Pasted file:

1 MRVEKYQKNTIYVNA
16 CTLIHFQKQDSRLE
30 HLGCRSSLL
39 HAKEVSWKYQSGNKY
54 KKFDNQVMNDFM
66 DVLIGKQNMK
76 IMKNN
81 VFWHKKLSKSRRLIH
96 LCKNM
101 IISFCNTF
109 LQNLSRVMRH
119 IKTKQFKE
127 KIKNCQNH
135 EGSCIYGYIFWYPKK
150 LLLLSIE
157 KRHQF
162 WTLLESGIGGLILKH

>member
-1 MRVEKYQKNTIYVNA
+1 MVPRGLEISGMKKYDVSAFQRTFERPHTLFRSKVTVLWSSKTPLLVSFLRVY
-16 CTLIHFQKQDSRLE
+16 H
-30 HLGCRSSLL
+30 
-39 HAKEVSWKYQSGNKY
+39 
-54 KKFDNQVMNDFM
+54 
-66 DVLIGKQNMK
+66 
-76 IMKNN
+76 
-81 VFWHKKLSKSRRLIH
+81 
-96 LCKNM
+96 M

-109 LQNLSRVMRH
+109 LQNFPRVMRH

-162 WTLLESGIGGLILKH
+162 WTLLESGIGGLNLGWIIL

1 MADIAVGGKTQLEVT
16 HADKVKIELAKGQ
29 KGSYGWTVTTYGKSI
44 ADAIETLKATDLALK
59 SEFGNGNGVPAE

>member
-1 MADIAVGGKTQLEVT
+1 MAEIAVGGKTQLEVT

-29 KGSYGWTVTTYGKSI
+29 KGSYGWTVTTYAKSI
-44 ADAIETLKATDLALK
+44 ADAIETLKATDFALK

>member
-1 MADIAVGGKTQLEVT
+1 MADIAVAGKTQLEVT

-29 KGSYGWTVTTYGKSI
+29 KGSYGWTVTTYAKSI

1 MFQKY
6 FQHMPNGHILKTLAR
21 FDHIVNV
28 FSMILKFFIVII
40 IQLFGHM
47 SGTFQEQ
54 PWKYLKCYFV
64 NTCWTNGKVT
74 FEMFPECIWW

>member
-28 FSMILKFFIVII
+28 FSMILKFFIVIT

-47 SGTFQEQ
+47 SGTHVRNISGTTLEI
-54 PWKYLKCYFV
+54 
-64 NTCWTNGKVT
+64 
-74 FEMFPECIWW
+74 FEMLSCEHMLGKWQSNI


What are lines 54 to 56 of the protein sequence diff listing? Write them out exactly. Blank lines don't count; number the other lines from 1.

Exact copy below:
-1 MADIAVGGKTQLEVT
+1 MADIAVAGKTQLEVT

-29 KGSYGWTVTTYGKSI